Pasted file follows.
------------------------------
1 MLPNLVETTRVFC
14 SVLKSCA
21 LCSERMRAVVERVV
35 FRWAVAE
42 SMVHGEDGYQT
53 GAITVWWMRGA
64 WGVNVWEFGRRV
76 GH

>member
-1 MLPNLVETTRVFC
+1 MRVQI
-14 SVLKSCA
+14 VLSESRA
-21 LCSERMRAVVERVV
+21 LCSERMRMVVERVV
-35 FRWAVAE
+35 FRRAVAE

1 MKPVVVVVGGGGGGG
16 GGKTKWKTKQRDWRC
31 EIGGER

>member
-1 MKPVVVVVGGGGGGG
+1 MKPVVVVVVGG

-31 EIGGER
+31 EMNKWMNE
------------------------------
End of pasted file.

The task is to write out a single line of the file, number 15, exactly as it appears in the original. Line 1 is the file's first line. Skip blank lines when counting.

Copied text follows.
+21 LCSERMRMVVERVV